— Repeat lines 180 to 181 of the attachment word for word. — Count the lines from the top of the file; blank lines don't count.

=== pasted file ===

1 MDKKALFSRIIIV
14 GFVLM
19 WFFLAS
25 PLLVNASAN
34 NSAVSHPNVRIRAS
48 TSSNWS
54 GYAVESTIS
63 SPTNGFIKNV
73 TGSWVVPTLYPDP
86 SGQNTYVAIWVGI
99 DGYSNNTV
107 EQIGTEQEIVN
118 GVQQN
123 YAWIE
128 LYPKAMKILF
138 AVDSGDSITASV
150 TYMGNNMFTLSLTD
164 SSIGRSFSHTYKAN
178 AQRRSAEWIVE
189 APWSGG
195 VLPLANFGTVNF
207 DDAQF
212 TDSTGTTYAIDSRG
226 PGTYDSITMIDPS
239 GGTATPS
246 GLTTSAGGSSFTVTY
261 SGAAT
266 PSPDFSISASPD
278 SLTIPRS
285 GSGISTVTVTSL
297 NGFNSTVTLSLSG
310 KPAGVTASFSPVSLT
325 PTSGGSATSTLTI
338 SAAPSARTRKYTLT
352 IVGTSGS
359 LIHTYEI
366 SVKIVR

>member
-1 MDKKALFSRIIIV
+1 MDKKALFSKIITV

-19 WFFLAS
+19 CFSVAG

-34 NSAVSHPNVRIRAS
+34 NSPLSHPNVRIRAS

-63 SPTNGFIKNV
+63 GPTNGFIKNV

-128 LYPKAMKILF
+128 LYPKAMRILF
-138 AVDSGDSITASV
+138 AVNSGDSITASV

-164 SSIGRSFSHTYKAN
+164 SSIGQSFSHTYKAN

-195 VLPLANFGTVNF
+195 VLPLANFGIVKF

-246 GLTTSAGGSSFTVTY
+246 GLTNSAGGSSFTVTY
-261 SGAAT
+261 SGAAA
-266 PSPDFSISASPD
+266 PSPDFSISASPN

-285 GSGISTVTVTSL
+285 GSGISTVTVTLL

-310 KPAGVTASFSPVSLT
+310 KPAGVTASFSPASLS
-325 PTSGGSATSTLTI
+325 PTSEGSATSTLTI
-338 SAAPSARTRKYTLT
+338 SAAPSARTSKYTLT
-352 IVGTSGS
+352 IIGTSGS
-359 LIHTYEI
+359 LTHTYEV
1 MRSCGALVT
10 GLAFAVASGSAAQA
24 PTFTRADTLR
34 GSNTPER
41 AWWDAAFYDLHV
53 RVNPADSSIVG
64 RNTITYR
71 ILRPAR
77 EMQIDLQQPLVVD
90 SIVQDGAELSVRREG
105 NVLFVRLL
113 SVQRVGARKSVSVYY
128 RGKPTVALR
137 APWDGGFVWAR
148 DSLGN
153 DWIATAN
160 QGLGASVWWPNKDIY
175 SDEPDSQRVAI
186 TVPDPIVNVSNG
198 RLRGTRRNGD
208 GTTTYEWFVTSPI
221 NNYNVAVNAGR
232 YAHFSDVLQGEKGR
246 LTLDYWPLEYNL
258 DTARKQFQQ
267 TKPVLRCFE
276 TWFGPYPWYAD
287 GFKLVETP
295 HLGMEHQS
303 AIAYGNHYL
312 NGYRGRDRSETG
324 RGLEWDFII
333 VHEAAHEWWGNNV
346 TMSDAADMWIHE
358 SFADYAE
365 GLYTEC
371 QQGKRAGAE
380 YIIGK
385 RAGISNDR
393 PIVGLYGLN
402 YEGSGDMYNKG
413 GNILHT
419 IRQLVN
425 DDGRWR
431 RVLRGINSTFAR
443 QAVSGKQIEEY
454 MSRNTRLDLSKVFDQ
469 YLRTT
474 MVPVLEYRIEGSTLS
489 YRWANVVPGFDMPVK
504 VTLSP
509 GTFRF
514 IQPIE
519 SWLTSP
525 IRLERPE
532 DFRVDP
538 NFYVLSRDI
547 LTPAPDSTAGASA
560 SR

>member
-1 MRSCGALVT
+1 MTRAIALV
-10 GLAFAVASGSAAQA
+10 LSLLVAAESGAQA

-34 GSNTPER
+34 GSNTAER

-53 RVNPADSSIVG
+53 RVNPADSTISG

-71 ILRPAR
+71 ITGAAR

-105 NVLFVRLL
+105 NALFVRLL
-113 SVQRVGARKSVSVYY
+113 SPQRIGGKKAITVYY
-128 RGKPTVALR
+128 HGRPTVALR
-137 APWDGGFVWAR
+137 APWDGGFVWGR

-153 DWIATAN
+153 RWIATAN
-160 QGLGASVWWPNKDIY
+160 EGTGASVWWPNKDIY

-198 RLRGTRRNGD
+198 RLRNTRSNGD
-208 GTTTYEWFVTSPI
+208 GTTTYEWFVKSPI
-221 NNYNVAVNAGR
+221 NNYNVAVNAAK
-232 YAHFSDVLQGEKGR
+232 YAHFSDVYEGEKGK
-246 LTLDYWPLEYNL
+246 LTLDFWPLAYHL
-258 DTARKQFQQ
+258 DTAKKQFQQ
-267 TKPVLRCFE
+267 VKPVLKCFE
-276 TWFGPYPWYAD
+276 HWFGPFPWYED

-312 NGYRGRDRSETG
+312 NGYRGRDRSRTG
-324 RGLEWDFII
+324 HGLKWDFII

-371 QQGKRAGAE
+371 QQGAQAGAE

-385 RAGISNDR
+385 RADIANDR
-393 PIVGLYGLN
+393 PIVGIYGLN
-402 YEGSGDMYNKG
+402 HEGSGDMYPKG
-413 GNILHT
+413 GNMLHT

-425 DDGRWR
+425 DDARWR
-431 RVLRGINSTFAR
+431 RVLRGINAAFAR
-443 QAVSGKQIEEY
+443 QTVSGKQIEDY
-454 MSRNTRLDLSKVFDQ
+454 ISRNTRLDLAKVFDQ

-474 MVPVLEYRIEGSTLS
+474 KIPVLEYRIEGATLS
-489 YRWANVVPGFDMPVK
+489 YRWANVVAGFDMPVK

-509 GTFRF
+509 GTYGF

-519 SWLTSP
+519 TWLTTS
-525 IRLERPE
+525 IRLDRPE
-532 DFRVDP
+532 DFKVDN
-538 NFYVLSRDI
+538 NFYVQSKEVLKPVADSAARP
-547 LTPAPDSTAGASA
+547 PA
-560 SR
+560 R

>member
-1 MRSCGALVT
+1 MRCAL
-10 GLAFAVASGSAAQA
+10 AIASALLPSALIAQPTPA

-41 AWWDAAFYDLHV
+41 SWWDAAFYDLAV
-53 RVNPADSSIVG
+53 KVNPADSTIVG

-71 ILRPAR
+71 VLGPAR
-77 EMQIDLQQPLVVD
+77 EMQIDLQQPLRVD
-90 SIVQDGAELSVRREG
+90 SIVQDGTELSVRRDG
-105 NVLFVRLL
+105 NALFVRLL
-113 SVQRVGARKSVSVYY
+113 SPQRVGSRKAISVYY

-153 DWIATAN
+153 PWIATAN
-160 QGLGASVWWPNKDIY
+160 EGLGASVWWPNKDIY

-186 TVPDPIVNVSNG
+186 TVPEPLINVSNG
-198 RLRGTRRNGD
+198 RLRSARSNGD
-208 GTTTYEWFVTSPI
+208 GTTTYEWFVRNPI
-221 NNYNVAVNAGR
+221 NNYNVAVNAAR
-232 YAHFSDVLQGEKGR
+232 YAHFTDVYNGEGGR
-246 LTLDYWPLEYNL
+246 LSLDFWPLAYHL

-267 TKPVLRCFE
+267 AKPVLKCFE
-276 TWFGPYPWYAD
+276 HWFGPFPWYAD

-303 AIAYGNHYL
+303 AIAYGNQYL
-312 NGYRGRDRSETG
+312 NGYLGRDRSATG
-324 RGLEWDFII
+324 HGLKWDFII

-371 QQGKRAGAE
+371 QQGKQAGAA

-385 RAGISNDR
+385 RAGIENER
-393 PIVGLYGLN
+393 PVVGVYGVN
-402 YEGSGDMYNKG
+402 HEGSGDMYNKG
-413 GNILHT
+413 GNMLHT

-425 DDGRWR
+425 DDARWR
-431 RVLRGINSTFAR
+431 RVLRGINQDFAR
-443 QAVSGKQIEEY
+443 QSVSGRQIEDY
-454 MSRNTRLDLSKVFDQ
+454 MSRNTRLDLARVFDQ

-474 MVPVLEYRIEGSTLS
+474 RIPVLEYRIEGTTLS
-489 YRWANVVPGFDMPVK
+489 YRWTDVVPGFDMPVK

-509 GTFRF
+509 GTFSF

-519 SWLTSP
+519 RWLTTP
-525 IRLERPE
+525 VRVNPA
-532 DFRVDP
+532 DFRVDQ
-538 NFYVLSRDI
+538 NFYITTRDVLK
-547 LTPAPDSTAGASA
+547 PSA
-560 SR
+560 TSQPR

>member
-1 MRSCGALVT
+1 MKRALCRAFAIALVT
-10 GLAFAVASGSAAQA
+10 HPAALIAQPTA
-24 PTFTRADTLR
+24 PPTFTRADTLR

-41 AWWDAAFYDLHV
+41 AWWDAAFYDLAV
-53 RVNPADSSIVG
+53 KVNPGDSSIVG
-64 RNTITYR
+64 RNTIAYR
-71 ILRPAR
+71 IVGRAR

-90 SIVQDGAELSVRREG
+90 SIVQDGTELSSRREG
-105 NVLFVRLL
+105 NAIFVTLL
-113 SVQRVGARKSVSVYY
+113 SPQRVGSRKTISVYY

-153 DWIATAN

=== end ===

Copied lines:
+393 PIVGIYGLN
-402 YEGSGDMYNKG